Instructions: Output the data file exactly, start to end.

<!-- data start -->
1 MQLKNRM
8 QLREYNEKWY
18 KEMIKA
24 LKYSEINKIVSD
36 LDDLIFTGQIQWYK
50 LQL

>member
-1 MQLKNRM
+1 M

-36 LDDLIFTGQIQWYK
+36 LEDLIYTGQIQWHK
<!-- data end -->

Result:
1 MQLKNRM
8 QLREYNEKWY
18 KEMIKA
24 LKYSEINKIVSD
36 LDDLIFTGQIQWYK
50 LQL

>member
-1 MQLKNRM
+1 M

-36 LDDLIFTGQIQWYK
+36 LEDLIYTGQIQWHK